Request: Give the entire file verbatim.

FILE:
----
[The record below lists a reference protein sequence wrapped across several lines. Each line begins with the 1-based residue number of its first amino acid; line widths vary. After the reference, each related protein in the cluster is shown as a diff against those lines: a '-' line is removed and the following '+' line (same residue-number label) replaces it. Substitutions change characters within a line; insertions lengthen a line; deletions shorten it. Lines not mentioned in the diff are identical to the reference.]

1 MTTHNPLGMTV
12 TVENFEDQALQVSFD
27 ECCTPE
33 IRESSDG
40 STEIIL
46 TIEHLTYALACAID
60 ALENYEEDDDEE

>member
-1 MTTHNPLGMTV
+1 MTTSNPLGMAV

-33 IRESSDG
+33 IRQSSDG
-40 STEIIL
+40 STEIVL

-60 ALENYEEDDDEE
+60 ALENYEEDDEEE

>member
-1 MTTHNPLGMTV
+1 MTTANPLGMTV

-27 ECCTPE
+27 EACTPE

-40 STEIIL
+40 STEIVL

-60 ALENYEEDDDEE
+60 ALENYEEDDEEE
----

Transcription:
[The record below lists a reference protein sequence wrapped across several lines. Each line begins with the 1-based residue number of its first amino acid; line widths vary. After the reference, each related protein in the cluster is shown as a diff against those lines: a '-' line is removed and the following '+' line (same residue-number label) replaces it. Substitutions change characters within a line; insertions lengthen a line; deletions shorten it. Lines not mentioned in the diff are identical to the reference.]

1 MTTHNPLGMTV
12 TVENFEDQALQVSFD
27 ECCTPE
33 IRESSDG
40 STEIIL
46 TIEHLTYALACAID
60 ALENYEEDDDEE

>member
-1 MTTHNPLGMTV
+1 MTTSNPLGMAV

-33 IRESSDG
+33 IRQSSDG
-40 STEIIL
+40 STEIVL

-60 ALENYEEDDDEE
+60 ALENYEEDDEEE

>member
-1 MTTHNPLGMTV
+1 MTTANPLGMTV

-27 ECCTPE
+27 EACTPE

-40 STEIIL
+40 STEIVL

-60 ALENYEEDDDEE
+60 ALENYEEDDEEE